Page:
Lotte Arai, Japan’s flash new resort is still for powder poachers
The initial word about a new resort area in the Myoko Kogen region of Honshu, Japan wasn’t exactly that enticing.
Firstly, Lotte Arai, or Arai as it was formerly known, was actually a fully functioning resort up until its closure in 2006.
Secondly while refurbished hotels (the centrepiece of the ski area) get some people going, as a bit of dirtbag at heart I often find the sell on these things about as enticing as watching snowboard PGS.
But in the days leading up to my visit, any mention of Lotte Arai to those who’d been there was generally met with a knowing nod and simple acknowledgement I can best sum up as: “this place is the goods”.
Some say it’s the powder.
Some say it’s the culture and food.
Some say it’s the ease of access when coming from down under.
But if you want to know how Japan really sticks a dagger into the side of most other countries’ ski resorts, this frame from the Nozawa Onsen ticket office sums it up.
Anthony Sharwood doing some spring preparation on the Lake Run, Portillo. Pic: Glenn Cullen
When discussion turns to which ski resort you’ll visit this southern hemisphere winter the arguments will invariably be of the Noah’s Ark variety.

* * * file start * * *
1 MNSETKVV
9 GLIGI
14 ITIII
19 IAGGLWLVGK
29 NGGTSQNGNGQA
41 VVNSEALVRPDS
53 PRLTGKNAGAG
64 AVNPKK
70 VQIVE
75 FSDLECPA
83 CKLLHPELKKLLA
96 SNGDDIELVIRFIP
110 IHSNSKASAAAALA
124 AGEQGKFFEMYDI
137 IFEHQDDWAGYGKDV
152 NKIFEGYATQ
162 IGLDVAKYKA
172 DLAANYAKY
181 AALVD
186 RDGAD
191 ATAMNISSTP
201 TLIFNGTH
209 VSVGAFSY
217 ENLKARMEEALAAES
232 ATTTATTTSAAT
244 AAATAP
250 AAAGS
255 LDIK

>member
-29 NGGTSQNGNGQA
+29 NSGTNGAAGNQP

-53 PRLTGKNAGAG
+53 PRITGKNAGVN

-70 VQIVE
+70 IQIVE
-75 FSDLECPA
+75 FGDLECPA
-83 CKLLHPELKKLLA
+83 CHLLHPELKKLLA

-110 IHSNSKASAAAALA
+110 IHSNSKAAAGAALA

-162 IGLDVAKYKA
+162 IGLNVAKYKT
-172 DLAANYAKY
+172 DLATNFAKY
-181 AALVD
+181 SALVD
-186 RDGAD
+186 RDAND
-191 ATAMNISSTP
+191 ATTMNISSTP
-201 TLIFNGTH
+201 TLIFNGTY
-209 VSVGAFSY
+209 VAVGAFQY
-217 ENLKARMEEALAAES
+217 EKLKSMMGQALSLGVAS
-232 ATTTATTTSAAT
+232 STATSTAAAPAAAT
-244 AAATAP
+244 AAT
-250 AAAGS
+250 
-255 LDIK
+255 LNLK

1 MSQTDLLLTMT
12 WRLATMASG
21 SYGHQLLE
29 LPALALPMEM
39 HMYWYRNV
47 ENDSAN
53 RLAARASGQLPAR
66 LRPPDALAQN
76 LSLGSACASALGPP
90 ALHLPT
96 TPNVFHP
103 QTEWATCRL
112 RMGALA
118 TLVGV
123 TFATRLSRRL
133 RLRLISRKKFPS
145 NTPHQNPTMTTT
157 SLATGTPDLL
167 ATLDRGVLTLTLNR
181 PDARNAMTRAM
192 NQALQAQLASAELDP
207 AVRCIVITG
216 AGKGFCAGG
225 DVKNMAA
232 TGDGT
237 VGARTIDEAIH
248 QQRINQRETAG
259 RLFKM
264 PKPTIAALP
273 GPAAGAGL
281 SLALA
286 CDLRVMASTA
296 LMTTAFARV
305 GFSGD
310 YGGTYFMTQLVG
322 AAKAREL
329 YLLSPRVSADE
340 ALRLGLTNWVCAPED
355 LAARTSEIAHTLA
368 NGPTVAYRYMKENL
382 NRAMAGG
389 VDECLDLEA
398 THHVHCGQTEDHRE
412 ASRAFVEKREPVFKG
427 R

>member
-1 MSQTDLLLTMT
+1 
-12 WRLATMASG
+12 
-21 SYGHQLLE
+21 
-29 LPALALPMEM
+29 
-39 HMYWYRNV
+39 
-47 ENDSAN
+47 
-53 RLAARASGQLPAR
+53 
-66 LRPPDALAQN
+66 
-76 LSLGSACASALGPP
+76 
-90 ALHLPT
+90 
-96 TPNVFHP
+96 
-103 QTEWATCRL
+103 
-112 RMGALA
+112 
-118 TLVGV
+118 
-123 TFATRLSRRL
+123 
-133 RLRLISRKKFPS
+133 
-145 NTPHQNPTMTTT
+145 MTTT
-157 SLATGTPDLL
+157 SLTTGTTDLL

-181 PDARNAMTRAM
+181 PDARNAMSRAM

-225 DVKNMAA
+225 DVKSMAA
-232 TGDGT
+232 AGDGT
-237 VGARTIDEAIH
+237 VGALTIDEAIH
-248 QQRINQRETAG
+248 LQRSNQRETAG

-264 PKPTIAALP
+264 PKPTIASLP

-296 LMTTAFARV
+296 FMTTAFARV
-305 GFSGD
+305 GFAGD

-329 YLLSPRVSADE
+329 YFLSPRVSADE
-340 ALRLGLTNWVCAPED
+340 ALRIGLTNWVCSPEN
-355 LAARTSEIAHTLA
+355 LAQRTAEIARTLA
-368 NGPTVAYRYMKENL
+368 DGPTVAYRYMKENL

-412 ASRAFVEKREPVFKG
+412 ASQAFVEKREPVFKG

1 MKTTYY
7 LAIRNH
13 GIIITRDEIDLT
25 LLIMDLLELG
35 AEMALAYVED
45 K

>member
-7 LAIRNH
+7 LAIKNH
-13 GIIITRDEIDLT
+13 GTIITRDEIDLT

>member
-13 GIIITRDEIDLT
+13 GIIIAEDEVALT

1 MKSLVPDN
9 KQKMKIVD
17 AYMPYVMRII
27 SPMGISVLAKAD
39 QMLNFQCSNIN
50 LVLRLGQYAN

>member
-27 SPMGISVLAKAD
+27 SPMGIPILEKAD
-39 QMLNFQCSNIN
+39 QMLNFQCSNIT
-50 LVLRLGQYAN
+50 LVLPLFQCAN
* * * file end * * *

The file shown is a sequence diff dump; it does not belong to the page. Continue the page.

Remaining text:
That is, depending on where you live and your peccadilloes, it will be in a two-by-two format.
Australia vs New Zealand. Victoria vs NSW. Perisher vs Thredbo. Hotham/Falls v Mt Buller.
But for a host of reasons I’d like to throw a third animal into the mix: Portillo, Chile.
I visited the South American giant in August last year and, while far from perfect, it’s a place every skier should head to at least once in their life.
The Australian slalom championships went ahead despite some challenging conditions
With the start of the Australian ski season a little over three months away the combination of these words are about as welcome as Trump and presidency; Nickelback and concert and Kyrgios and Tomic.
Unfortunately in its glimpse to autumn and beyond this is exactly what the Bureau of Meteorology tends towards for the eastern part of Australia in 2017.
So, should you be putting extra storage wax on your skis or board after the northern hemisphere season? Well …
Paul Scells enjoys some Heavenly views.
After four pretty ordinary seasons many felt California had lost its mojo.
Already playing in the shadows of the Rockies and Wasatch ranges, Sierra Nevada was starting to become more synonymous with its eminently drinkable pale ale than as base for a ski or snowboard trip.
But season 2015/16 brought it back to the fold. The numbers weren’t through (or over) the roof snow-wise but it was a solid season that again demonstrated just how good California can be. And some are suggesting a good to better one this season.
I’ve done Colorado and Utah and while it can’t compete for dry snow in most seasons there’s plenty of things to like about the Lake Tahoe district. Stick with me and I’ll take you through what tickled my fancy …